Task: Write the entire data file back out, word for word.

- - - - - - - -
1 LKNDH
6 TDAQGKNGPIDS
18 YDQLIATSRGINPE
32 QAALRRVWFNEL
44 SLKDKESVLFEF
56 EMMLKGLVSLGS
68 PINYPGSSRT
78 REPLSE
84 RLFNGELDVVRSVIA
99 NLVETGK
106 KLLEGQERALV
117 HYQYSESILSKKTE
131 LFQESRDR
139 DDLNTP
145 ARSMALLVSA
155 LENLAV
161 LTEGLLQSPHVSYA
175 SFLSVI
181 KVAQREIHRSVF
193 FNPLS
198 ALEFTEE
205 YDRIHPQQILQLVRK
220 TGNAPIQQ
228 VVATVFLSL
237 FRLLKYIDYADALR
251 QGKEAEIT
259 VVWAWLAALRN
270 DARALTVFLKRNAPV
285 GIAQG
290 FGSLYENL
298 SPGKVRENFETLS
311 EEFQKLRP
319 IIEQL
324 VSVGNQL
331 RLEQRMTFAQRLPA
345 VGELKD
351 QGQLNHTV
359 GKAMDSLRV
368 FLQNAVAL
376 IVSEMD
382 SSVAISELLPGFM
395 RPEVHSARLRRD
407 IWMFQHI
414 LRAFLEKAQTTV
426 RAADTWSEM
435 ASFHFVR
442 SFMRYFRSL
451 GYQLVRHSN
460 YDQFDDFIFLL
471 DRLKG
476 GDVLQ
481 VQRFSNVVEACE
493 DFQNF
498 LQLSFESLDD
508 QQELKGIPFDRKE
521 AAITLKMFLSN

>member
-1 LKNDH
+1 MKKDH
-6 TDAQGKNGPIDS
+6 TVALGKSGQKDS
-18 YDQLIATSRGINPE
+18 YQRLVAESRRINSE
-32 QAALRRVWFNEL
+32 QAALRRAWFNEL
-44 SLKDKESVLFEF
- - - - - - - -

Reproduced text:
1 LKNDH
6 TDAQGKNGPIDS
18 YDQLIATSRGINPE
32 QAALRRVWFNEL
44 SLKDKESVLFEF
56 EMMLKGLVSLGS
68 PINYPGSSRT
78 REPLSE
84 RLFNGELDVVRSVIA
99 NLVETGK
106 KLLEGQERALV
117 HYQYSESILSKKTE
131 LFQESRDR
139 DDLNTP
145 ARSMALLVSA
155 LENLAV
161 LTEGLLQSPHVSYA
175 SFLSVI
181 KVAQREIHRSVF
193 FNPLS
198 ALEFTEE
205 YDRIHPQQILQLVRK
220 TGNAPIQQ
228 VVATVFLSL
237 FRLLKYIDYADALR
251 QGKEAEIT
259 VVWAWLAALRN
270 DARALTVFLKRNAPV
285 GIAQG
290 FGSLYENL
298 SPGKVRENFETLS
311 EEFQKLRP
319 IIEQL
324 VSVGNQL
331 RLEQRMTFAQRLPA
345 VGELKD
351 QGQLNHTV
359 GKAMDSLRV
368 FLQNAVAL
376 IVSEMD
382 SSVAISELLPGFM
395 RPEVHSARLRRD
407 IWMFQHI
414 LRAFLEKAQTTV
426 RAADTWSEM
435 ASFHFVR
442 SFMRYFRSL
451 GYQLVRHSN
460 YDQFDDFIFLL
471 DRLKG
476 GDVLQ
481 VQRFSNVVEACE
493 DFQNF
498 LQLSFESLDD
508 QQELKGIPFDRKE
521 AAITLKMFLSN

>member
-1 LKNDH
+1 MKKDH
-6 TDAQGKNGPIDS
+6 TVALGKSGQKDS
-18 YDQLIATSRGINPE
+18 YQRLVAESRRINSE
-32 QAALRRVWFNEL
+32 QAALRRAWFNEL
-44 SLKDKESVLFEF